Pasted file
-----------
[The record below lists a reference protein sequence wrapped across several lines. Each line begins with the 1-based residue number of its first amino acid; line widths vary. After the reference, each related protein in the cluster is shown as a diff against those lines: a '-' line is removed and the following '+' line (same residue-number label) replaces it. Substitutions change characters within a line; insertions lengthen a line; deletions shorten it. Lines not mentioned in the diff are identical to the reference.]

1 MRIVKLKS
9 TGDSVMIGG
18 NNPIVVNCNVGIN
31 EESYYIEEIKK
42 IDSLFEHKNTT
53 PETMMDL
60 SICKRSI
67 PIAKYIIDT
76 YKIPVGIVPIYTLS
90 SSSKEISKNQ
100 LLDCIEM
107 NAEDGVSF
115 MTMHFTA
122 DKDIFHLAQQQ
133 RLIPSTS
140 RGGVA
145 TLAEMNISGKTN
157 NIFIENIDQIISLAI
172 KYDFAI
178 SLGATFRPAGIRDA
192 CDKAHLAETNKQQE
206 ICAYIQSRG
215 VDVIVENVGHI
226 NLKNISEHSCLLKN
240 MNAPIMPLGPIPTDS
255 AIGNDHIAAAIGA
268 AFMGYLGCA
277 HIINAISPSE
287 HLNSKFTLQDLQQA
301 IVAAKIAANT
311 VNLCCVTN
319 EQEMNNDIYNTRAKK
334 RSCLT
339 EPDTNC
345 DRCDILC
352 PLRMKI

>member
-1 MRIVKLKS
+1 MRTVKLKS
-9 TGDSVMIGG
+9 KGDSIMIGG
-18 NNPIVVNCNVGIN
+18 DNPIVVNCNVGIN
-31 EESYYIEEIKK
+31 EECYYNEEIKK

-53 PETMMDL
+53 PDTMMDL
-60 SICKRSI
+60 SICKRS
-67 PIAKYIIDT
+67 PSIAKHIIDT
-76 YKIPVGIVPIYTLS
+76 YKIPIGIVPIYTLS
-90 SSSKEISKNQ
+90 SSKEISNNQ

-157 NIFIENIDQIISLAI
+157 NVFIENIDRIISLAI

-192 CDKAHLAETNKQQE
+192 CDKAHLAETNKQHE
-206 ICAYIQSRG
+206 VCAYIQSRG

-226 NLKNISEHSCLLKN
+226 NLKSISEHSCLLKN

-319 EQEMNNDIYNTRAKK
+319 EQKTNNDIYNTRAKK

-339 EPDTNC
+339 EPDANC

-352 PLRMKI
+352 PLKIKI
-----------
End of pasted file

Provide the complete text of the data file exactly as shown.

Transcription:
[The record below lists a reference protein sequence wrapped across several lines. Each line begins with the 1-based residue number of its first amino acid; line widths vary. After the reference, each related protein in the cluster is shown as a diff against those lines: a '-' line is removed and the following '+' line (same residue-number label) replaces it. Substitutions change characters within a line; insertions lengthen a line; deletions shorten it. Lines not mentioned in the diff are identical to the reference.]

1 MRIVKLKS
9 TGDSVMIGG
18 NNPIVVNCNVGIN
31 EESYYIEEIKK
42 IDSLFEHKNTT
53 PETMMDL
60 SICKRSI
67 PIAKYIIDT
76 YKIPVGIVPIYTLS
90 SSSKEISKNQ
100 LLDCIEM
107 NAEDGVSF
115 MTMHFTA
122 DKDIFHLAQQQ
133 RLIPSTS
140 RGGVA
145 TLAEMNISGKTN
157 NIFIENIDQIISLAI
172 KYDFAI
178 SLGATFRPAGIRDA
192 CDKAHLAETNKQQE
206 ICAYIQSRG
215 VDVIVENVGHI
226 NLKNISEHSCLLKN
240 MNAPIMPLGPIPTDS
255 AIGNDHIAAAIGA
268 AFMGYLGCA
277 HIINAISPSE
287 HLNSKFTLQDLQQA
301 IVAAKIAANT
311 VNLCCVTN
319 EQEMNNDIYNTRAKK
334 RSCLT
339 EPDTNC
345 DRCDILC
352 PLRMKI

>member
-1 MRIVKLKS
+1 MRTVKLKS
-9 TGDSVMIGG
+9 KGDSIMIGG
-18 NNPIVVNCNVGIN
+18 DNPIVVNCNVGIN
-31 EESYYIEEIKK
+31 EECYYNEEIKK

-53 PETMMDL
+53 PDTMMDL
-60 SICKRSI
+60 SICKRS
-67 PIAKYIIDT
+67 PSIAKHIIDT
-76 YKIPVGIVPIYTLS
+76 YKIPIGIVPIYTLS
-90 SSSKEISKNQ
+90 SSKEISNNQ

-157 NIFIENIDQIISLAI
+157 NVFIENIDRIISLAI

-192 CDKAHLAETNKQQE
+192 CDKAHLAETNKQHE
-206 ICAYIQSRG
+206 VCAYIQSRG

-226 NLKNISEHSCLLKN
+226 NLKSISEHSCLLKN

-319 EQEMNNDIYNTRAKK
+319 EQKTNNDIYNTRAKK

-339 EPDTNC
+339 EPDANC

-352 PLRMKI
+352 PLKIKI